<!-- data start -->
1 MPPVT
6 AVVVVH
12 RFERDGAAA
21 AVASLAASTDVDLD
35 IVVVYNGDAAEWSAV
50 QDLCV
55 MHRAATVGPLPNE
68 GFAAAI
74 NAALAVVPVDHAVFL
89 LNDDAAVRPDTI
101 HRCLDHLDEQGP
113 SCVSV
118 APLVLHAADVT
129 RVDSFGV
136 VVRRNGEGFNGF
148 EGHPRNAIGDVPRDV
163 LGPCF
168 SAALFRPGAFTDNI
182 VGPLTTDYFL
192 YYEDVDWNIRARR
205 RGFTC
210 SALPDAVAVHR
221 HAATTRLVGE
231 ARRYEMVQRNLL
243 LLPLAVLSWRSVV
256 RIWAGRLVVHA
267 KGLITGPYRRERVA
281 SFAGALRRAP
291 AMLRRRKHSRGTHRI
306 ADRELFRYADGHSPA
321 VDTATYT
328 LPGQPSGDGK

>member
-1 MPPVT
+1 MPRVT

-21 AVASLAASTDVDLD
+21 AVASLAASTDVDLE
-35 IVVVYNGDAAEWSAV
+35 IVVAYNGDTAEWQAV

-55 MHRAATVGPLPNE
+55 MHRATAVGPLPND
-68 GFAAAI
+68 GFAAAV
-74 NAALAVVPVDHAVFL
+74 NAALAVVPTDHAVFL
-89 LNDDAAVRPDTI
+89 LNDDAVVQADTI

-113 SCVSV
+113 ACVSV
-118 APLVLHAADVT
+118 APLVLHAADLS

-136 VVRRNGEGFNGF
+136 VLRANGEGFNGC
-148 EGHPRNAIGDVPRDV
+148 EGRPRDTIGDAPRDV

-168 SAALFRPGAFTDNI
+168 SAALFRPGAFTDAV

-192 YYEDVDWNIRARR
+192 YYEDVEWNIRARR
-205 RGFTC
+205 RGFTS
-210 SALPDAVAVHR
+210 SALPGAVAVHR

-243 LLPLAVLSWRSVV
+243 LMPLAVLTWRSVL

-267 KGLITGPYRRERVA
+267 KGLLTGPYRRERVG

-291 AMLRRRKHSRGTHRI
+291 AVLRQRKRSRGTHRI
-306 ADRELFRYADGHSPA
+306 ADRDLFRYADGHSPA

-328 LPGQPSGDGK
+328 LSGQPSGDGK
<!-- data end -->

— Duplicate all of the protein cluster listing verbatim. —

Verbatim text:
1 MPPVT
6 AVVVVH
12 RFERDGAAA
21 AVASLAASTDVDLD
35 IVVVYNGDAAEWSAV
50 QDLCV
55 MHRAATVGPLPNE
68 GFAAAI
74 NAALAVVPVDHAVFL
89 LNDDAAVRPDTI
101 HRCLDHLDEQGP
113 SCVSV
118 APLVLHAADVT
129 RVDSFGV
136 VVRRNGEGFNGF
148 EGHPRNAIGDVPRDV
163 LGPCF
168 SAALFRPGAFTDNI
182 VGPLTTDYFL
192 YYEDVDWNIRARR
205 RGFTC
210 SALPDAVAVHR
221 HAATTRLVGE
231 ARRYEMVQRNLL
243 LLPLAVLSWRSVV
256 RIWAGRLVVHA
267 KGLITGPYRRERVA
281 SFAGALRRAP
291 AMLRRRKHSRGTHRI
306 ADRELFRYADGHSPA
321 VDTATYT
328 LPGQPSGDGK

>member
-1 MPPVT
+1 MPRVT

-21 AVASLAASTDVDLD
+21 AVASLAASTDVDLE
-35 IVVVYNGDAAEWSAV
+35 IVVAYNGDTAEWQAV

-55 MHRAATVGPLPNE
+55 MHRATAVGPLPND
-68 GFAAAI
+68 GFAAAV
-74 NAALAVVPVDHAVFL
+74 NAALAVVPTDHAVFL
-89 LNDDAAVRPDTI
+89 LNDDAVVQADTI

-113 SCVSV
+113 ACVSV
-118 APLVLHAADVT
+118 APLVLHAADLS

-136 VVRRNGEGFNGF
+136 VLRANGEGFNGC
-148 EGHPRNAIGDVPRDV
+148 EGRPRDTIGDAPRDV

-168 SAALFRPGAFTDNI
+168 SAALFRPGAFTDAV

-192 YYEDVDWNIRARR
+192 YYEDVEWNIRARR
-205 RGFTC
+205 RGFTS
-210 SALPDAVAVHR
+210 SALPGAVAVHR

-243 LLPLAVLSWRSVV
+243 LMPLAVLTWRSVL

-267 KGLITGPYRRERVA
+267 KGLLTGPYRRERVG

-291 AMLRRRKHSRGTHRI
+291 AVLRQRKRSRGTHRI
-306 ADRELFRYADGHSPA
+306 ADRDLFRYADGHSPA

-328 LPGQPSGDGK
+328 LSGQPSGDGK